On April 12 the Colorado Democratic Party adopted a platform containing the following resolution:
STOP THE CHATFIELD ENLARGEMENT PROJECT:
WHEREAS, Chatfield Reservoir and State Park were built with taxpayer money for flood control and recreation, and is an economic resource for the Denver metro area, hosting approximately 1.6 million visitors annually; and
WHEREAS, the Chatfield Enlargement Project as proposed is a poor use of tax dollars as it will extensively damage all public and environmental resources of Chatfield State Park, inundating river and forest that is habitat for 375 species of birds and
other natural creatures, while other less damaging alternatives are available to project sponsors;
BE IT RESOLVED that the Chatfield Reallocation/Enlargement Project should not be implemented or supported, and that no state money shall be used to subsidize water interests that participate in and support this ill-‐conceived, extremely damaging, and speculative project.
Meanwhile, House Bill 1333, which has passed the Colorado House and is about to be taken up in the Senate, would authorize the Colorado Water Conservation Board (CWCB) to allocate $87,769,000 of its annual budget for loans to six Chatfield water providers so they can “purchase storage space in the Chatfield reallocation project.”
Now would be a great time to share your feelings about the Chatfield reallocation project with your state senator. Some of our questions and concerns about HB 1333 here. Contact information for your senator is available at www.votesmart.org.
The Senate Agriculture Committee is scheduled to hear HB 1333 at its meeting on Thursday, April 24 starting at 1:30 p.m. If you would like to attend, Senate committee hearings are held on the 3rd floor of the Capitol. HB 1333 is be the first bill considered.
The Army Corps of Engineers plans to issue a Record of Decision in April 2014. More information is available at http://www.savechatfield.org/documents/Chatfield_Reallocation_Study_Final_2014_Jan.pdf.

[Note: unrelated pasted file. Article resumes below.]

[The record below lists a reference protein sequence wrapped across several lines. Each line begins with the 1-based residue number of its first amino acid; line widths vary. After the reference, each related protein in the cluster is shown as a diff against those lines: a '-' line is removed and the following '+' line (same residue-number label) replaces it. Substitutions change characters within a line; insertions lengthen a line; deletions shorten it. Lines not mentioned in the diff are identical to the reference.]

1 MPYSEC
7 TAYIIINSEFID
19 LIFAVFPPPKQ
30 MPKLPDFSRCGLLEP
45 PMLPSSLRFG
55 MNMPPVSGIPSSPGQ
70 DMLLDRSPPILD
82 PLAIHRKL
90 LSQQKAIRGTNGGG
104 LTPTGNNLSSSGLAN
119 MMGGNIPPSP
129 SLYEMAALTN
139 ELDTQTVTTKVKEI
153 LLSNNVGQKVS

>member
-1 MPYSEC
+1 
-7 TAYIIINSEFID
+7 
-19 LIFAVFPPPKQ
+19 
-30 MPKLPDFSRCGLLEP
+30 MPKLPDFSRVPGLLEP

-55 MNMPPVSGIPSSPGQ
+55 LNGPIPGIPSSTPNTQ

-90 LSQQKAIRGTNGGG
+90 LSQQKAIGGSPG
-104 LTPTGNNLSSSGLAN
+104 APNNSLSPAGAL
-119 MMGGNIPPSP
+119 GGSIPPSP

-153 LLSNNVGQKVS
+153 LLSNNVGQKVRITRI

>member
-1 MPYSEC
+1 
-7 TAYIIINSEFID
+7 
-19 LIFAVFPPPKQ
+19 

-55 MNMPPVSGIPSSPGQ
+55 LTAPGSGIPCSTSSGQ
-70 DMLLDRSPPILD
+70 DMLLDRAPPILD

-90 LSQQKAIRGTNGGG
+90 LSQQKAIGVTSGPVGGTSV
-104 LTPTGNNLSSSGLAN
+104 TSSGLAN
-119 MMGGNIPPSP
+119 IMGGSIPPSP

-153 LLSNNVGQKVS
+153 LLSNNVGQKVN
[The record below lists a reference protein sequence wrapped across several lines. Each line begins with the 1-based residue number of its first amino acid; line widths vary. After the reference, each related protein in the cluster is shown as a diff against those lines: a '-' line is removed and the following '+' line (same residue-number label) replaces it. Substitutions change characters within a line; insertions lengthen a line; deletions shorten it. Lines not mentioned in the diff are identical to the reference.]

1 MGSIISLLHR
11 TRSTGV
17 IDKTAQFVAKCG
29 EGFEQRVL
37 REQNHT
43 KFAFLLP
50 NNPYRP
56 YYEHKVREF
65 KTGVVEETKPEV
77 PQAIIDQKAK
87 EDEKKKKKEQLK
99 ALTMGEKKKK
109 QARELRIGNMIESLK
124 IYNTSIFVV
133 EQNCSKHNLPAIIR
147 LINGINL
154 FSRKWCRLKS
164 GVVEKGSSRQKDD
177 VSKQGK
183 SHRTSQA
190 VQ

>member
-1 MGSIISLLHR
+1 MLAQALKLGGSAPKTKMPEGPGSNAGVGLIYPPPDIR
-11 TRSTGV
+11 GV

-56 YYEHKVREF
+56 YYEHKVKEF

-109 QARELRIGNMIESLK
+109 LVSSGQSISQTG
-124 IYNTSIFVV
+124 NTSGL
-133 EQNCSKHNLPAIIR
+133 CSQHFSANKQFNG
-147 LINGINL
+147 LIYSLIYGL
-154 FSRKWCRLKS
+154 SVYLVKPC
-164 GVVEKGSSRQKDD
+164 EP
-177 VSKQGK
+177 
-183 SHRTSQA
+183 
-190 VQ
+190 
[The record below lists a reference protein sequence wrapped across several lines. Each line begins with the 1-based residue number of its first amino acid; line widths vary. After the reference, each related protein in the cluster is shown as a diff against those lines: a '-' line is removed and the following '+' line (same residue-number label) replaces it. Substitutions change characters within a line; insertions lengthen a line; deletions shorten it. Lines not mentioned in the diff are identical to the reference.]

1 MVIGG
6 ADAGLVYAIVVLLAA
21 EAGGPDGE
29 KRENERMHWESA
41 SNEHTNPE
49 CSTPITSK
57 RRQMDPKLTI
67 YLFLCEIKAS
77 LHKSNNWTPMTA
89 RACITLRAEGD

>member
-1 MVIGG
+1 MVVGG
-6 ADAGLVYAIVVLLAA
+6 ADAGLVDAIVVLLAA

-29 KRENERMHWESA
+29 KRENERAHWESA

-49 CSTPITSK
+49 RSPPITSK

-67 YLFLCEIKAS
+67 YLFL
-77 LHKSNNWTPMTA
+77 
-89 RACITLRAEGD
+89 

(Video courtesy of Havens Productions, LLC)
Slides (8.9 MB in pdf format) and audio (4.5 MB in mp3 format) for a Colorado Parks and Wildlife presentation to the Colorado Parks and Wildlife Commission on “Chatfiled Reallocation Project Impacts.”
Please see our autumn foliage photos for a close-up look at some of the habitat that the Reallocation Project would destroy.
Click here for things you can do.
Chatfield State Park, one of Colorado’s most visited State Parks, is threatened by proposed changes that would destroy much of its woodlands and riparian habitat and heavily impact the activities of Park visitors. A consortium of water districts has requested to store additional water in Chatfield Reservoir. The maximum storage level of the Reservoir would be increased by 12 feet, expanding its footprint significantly. Perhaps worse, routine water levels in the reservoir would fluctuate by as much as 21 feet. Swim beach facilities would have to be moved. Woodlands would be inundated. The floating marina would have to be re-anchored to accommodate the larger water level fluctuations. Shady picnic sites in areas to be flooded would have to be moved to higher treeless locations.
Because the consortium owns very junior water rights, water would only approach the maximum level in extremely wet years. Many years the reservoir would be maintained close to its current level. At low water levels, the swim beach facilities would be more than 600 feet from the water’s edge. Rich woodland and riparian habitat along Plum Creek and the South Platte River would be flooded during wet years and transformed into mud flats much of the time. Visitors would have fewer wild birds and other animals to observe and fewer opportunities for contact with nature.
Quality of Life
Metropolitan Denver’s population is predicted to roughly double by 2050. The Draft Feasibility Report / Environmental Impact Statement (DEIS) correctly points out the urgent need to develop additional water resources and management strategies. The DEIS does not address the need to augment parks and preserve natural areas for an increased population. Without adequate parks and natural areas, the quality of life in this more crowded metropolitan area would be greatly diminished. There are other options. We should not enhance our water supplies by sacrificing a portion of one of our busiest parks.
For more information please explore the links on this page. You can reach other pages on SaveChatfield.org through the links below the photo at the top of this page. The column at the right contains links to other sites and information from external sources.